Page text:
I’m a gadget geek, so it’s no surprise that I was fascinated by the air fryer when it first came on the scene. Especially since I’m also a busy cook; if a gadget doesn’t make my life easier, then I’ve got no time for it. (Too few hours in the day to mess with one that messes with me!)
I am all about ruthless efficiency, in other words.
Mostly, I loved the concept of frying without oil. And so began a period of intensive experimentation. (Thereby putting my doctorate in experimental psychology to the only use it has seen lately.) Fast forward to about a year ago, when I wrote my first air fryer cookbook—and then, because I will totally overdo anything good, I wrote a second one: Air Fryer Revolution.
Because let me tell you something: It’s not about frying per se, nor is it about reproducing fried textures in breaded foods. It’s about using an airfryer for what it does really, really well.
And what is that, you ask?
- It cooks fast. Air fryers take two to three minutes to preheat versus the 30 minutes most ovens take. In fact, it’s so fast, that I’ve written all my recipes without an unnecessary preheat step. I just throw everything into an air fryer and walk away. I increase the overall cook time, and that keeps me from having to fiddle with the preheat-then-cook mumbo jumbo. Note: Most of my meat recipes only take 10 minutes to cook, because I have you cut up the meat smaller.
- It does indeed lightly “crisp” the outside of the meat. Not only does cutting up the meat into smaller chunks help it to cook faster, it also increases the exposed surface area that gets crisp. And more crisp equals better, as we all know!
- It doesn’t heat up your house. A super powerful air fryer might heat up the area around it, but there’s no way it’s actually heating up your kitchen, like an oven does. If you’ve ever had to bake a cake in the middle of a Texas summer, you’ll know what I mean.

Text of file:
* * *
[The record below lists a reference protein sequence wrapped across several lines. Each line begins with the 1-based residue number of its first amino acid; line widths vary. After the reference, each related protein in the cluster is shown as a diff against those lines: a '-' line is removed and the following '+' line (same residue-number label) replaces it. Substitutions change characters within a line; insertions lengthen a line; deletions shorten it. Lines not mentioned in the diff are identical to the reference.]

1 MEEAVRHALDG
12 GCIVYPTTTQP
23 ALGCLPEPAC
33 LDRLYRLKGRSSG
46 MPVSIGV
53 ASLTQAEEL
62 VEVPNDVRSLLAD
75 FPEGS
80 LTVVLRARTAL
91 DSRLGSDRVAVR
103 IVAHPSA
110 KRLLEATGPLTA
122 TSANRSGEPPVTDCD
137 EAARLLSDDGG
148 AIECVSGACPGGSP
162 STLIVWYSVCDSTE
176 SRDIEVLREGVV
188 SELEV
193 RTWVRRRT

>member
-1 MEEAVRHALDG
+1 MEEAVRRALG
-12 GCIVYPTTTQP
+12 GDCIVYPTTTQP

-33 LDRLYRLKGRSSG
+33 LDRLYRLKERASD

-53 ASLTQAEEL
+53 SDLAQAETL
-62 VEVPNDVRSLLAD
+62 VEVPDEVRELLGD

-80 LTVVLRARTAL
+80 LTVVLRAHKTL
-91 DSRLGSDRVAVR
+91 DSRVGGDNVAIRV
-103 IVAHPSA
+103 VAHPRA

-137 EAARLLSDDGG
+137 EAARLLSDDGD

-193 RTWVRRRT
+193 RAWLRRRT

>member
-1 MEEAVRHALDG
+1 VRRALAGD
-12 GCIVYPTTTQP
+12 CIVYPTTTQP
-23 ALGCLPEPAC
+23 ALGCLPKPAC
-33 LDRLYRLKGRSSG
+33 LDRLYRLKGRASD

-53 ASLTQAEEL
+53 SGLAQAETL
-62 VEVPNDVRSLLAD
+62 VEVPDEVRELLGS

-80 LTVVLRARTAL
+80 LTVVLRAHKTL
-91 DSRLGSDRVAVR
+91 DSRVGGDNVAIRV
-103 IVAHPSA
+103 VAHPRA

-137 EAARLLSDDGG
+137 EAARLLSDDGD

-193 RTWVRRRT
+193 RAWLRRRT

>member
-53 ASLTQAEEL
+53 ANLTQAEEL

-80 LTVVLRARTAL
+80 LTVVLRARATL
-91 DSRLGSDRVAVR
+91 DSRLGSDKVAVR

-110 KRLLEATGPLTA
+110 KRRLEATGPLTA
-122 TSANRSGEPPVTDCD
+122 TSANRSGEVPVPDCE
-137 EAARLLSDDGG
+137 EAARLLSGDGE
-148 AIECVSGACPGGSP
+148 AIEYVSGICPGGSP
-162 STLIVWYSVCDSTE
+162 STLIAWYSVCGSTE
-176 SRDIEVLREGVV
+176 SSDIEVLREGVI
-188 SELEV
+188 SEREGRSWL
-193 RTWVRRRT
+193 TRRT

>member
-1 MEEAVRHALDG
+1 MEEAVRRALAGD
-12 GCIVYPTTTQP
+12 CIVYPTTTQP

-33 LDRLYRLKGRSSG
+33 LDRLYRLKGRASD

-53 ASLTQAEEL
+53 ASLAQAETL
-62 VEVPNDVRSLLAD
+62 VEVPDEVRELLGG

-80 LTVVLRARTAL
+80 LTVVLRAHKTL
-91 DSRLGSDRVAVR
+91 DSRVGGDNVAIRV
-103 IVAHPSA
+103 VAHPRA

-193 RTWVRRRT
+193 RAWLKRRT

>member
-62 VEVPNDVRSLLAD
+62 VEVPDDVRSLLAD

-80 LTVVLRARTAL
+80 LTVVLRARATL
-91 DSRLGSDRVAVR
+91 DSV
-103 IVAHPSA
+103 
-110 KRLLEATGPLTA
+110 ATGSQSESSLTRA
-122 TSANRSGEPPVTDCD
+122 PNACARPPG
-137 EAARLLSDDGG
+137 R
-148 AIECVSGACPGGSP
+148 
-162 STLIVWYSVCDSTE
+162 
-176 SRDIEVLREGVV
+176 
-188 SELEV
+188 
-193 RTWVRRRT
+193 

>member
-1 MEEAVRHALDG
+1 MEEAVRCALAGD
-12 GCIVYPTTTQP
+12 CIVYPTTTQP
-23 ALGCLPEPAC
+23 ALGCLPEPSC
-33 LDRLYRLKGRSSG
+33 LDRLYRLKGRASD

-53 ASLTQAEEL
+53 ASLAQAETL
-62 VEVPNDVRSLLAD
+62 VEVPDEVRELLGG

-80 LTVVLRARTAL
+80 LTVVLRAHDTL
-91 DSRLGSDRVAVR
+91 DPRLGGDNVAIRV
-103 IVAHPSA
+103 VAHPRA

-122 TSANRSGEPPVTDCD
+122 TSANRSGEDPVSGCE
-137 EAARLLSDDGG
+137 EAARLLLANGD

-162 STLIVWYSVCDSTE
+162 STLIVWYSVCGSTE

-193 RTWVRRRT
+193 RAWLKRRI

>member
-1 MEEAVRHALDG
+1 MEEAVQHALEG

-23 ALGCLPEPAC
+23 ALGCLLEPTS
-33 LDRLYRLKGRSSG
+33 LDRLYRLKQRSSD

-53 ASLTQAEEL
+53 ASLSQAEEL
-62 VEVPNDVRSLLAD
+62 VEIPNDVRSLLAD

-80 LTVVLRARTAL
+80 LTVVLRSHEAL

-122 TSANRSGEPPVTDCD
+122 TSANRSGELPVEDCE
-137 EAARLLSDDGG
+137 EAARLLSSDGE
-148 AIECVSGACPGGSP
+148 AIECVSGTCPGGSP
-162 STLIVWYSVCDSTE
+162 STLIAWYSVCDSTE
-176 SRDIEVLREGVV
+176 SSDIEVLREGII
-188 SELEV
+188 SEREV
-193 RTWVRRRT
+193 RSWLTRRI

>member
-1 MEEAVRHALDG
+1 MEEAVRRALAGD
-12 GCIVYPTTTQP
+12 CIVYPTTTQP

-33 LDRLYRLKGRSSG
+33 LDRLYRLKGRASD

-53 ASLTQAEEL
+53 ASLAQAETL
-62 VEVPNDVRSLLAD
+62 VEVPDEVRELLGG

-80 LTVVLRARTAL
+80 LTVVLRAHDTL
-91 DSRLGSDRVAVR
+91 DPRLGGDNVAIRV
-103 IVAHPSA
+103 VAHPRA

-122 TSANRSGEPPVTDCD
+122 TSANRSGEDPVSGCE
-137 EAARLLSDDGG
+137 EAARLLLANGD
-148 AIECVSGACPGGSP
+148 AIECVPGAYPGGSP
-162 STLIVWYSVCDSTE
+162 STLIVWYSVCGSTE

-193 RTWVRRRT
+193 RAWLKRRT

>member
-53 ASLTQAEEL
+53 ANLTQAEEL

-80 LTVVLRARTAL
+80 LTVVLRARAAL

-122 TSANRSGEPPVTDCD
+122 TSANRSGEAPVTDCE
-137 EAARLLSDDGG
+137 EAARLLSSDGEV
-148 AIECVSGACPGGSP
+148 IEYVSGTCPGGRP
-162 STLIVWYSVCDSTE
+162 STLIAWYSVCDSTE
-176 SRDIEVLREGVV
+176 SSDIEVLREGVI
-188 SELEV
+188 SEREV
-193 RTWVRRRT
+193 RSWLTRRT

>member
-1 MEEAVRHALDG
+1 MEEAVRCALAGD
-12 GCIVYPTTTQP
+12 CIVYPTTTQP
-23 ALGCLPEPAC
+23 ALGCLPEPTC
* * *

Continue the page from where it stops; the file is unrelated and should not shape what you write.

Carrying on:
- It combines baking and grilling. You know how you sometimes bake things and then broil or grill them to crisp up the top? An air fryer will do both of those tasks simultaneously. Another example of #ruthlessefficiency at play.
- It can indeed make breaded things taste better than just baking. If a food has natural fat in it, then it will “fry” up beautifully in an air fryer. Check out my breaded chicken wings or my air-fryer chicken fried steak.
Disclaimer: Unless you have zero taste buds left, you will not confuse air-fried potatoes with deep-fried potatoes. But that won’t keep you from enjoying the air-fried ones, and in fact, enjoying them more than you might baked homemade fries with zero oil.
Don’t think of an air fryer as a way to avoid frying—think of it as a way to make delicious food, fast. Think of it as a way to get a home-cooked dinner on the table in under 30 minutes. Think of it as a way to have dinner practically cook itself with very little babysitting. And then think of how much you’ll enjoy that glass of wine or that video game you could be playing instead of babysitting your stove.
No, you’re not cooking the pasta in the air fryer. But you are making the creamy mushroom sauce from start to finish in it. Winner, winner!
Lemony, garlicky shrimp cooks up extra quick in the air fryer—perfect over a bed of noodles.
Sweet, spicy, and sticky, these wings star my favorite Korean chile paste, gochujang.
Chicken wings crisp up beautifully in the air fryer, and taste even better once tossed in kecap manis and sambal.
I like to use thinly sliced beef here, but you could also go for fatty pork shoulder. In any case, meat loves this marinade, which is punchy and umami-packed, perfect for taco night.
I grew up eating this toast as an afternoon snack. (It’s an Indian thing.) And yes, the air fryer is great at toasting bread.